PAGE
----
Monday, January 16, 2006

fyi It's Just the Key to Your Room


Pointer to article:,10801,107701,00.html?source=NLT_AM&nid=107701

Kobielus kommentary:
Fascinating discussion. Most mag-stripe hotel key-cards “contain only a room number, a departure date and a ‘folio,’ or guest account code -- although other data may be stored on them as well.” So, essentially, the key-cards are a credential/entitlement token tied to an identity and account maintained by the service provider (the lodging establishment) for a limited-duration facility-access grant. The property management system (PMS) links the identity (the customer name, address, credit-card info) to the access grant (the room reservation) and provisions and deprovisions the credential/entitlement token. The doorlocks enforce the entitlement grant (without the need to communicate with the PMS) by requiring the presence of a guest account code and comparing the departure date with the current date (presumably, tracked through a clock in the lock). The lodging establishment needn’t (and rarely does) encode your name/address/credit-card on the key-card itself, because billing for your use of this limited facility-access grant is handled through the PMS.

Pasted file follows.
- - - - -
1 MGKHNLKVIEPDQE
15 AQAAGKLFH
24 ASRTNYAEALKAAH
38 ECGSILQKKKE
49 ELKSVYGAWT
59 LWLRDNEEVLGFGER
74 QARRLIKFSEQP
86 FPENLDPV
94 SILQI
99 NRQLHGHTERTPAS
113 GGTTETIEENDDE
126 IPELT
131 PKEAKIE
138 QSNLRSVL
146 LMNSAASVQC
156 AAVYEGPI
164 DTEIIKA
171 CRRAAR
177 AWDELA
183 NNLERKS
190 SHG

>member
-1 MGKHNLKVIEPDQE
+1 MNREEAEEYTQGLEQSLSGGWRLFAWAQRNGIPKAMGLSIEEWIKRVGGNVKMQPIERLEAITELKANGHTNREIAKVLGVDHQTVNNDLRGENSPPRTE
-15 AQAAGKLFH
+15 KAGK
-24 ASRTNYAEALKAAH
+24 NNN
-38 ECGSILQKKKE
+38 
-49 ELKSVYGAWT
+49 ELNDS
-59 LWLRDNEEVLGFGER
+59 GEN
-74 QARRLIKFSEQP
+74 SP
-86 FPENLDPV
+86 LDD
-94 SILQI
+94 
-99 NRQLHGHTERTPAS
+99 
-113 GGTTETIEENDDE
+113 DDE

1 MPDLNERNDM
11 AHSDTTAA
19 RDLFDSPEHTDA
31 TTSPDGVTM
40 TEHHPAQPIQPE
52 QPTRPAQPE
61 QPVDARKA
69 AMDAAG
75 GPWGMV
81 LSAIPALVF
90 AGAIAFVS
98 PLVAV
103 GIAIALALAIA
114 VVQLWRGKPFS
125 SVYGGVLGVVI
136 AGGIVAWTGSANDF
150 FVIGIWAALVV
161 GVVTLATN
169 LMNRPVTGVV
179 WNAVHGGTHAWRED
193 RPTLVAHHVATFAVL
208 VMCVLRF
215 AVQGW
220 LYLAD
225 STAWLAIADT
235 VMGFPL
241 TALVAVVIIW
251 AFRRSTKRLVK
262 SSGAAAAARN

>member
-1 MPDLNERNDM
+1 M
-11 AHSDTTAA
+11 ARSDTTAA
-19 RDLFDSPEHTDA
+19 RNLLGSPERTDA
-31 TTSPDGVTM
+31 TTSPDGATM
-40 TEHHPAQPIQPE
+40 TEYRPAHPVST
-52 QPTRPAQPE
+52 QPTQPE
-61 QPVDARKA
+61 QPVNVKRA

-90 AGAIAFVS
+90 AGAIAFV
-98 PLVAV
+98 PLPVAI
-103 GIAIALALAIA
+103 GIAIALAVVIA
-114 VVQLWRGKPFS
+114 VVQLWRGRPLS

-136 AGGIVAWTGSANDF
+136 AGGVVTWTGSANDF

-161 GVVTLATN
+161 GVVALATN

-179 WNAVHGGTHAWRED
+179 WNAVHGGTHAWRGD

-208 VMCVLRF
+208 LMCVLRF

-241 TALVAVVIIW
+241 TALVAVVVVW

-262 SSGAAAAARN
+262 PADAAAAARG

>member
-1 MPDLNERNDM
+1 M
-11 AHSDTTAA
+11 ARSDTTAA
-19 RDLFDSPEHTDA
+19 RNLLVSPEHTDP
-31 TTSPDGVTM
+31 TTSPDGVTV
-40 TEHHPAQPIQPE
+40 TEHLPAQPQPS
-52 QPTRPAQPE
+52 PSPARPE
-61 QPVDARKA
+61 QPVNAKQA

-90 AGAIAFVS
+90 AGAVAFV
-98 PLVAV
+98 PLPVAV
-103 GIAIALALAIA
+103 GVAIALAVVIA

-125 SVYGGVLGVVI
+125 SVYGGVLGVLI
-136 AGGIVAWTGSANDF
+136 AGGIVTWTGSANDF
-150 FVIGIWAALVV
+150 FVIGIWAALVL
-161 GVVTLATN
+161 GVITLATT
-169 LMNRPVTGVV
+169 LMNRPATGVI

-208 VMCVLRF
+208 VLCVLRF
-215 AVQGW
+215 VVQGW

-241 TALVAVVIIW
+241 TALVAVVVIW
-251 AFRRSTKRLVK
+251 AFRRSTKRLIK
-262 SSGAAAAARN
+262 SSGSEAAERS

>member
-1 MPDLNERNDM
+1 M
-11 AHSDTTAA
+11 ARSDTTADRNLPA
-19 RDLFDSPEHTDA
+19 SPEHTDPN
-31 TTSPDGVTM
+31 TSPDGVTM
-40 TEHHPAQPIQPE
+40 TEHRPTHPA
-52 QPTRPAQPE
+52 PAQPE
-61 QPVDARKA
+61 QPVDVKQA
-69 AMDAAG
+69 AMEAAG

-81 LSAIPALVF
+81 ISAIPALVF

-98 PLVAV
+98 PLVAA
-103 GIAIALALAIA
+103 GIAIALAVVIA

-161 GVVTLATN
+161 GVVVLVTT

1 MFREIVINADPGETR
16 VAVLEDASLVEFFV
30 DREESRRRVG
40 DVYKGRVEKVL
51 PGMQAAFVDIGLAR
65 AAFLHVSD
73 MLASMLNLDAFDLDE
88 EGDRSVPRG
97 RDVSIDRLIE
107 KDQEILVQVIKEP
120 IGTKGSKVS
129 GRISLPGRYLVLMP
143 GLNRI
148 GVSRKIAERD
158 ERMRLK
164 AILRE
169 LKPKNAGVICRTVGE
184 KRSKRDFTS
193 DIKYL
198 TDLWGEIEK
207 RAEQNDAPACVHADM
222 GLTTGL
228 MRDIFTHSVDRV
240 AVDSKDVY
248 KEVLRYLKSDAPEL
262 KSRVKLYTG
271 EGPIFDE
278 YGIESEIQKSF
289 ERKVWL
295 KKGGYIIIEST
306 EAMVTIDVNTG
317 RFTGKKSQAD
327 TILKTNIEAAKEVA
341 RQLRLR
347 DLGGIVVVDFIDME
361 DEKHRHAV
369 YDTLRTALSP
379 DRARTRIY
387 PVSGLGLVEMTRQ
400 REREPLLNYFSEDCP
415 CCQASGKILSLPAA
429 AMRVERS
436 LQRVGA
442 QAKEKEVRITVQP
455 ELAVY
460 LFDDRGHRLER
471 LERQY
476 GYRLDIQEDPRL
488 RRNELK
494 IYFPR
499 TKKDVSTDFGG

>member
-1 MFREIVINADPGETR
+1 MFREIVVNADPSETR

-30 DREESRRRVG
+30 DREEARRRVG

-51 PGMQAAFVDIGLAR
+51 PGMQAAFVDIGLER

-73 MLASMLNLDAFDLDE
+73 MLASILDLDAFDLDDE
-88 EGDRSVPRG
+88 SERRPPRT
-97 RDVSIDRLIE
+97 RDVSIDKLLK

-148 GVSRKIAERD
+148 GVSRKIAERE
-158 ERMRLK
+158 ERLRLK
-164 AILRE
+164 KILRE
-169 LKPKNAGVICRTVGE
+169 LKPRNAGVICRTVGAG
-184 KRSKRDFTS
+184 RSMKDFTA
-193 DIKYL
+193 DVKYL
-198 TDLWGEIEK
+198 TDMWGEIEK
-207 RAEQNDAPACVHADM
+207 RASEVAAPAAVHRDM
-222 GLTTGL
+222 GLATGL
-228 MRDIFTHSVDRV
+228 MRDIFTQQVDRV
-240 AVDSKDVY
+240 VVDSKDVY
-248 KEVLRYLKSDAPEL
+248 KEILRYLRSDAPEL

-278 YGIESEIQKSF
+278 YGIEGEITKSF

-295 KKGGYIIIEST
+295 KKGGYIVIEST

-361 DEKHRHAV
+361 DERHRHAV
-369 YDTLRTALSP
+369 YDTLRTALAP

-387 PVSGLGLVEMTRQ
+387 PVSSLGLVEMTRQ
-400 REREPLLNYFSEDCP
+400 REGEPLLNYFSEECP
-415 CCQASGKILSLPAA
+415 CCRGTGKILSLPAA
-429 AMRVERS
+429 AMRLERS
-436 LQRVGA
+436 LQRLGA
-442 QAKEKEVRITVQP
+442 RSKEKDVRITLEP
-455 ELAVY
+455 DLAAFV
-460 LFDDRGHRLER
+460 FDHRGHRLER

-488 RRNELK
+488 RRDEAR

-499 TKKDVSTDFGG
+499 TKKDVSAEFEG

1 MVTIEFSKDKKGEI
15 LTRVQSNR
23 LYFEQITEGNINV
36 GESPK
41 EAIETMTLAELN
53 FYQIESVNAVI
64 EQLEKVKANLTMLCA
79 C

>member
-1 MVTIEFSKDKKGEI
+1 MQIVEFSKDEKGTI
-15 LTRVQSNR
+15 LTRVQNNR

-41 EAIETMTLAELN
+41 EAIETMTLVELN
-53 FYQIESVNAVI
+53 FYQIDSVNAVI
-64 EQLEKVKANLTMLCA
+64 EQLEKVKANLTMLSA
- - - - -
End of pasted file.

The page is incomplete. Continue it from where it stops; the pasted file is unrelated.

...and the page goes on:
All of which reminds me of another great urban myth as regards hotel rooms: that the bed, dressers, desks, TVs, phones, and other surfaces are slathered in dried (invisible) semen stains. We’ve all heard this. I’m assuming it’s just a myth. It sounds like nonsense. Where did this myth originate from? How is it sustained? Who tests for this? Assuming it’s true in some cases, is it a general phenomenon across all rooms in all lodging establishments of all grades and in all states and countries? More important, is there any greater prevalence of dried semen in hotel rooms vs. people’s own bedrooms? People clean their own bedrooms and launder their own sheets far less frequently than most hotel/motels do theirs. Has anybody done any comparative studies?

Are people subconsciously worried about telltale DNA stains they leave behind in strange places? They should worry more about flaking skin and fallen hair shafts. We leave those DNA traces everywhere and never think twice about them.

Just as telling: The other peoples’ hair that can be found embedded in the carpet next to ours. Semen stains alone only tell half the story.

What story? Make up something. I’m sure you all have good imaginations where this sort of thing is concerned.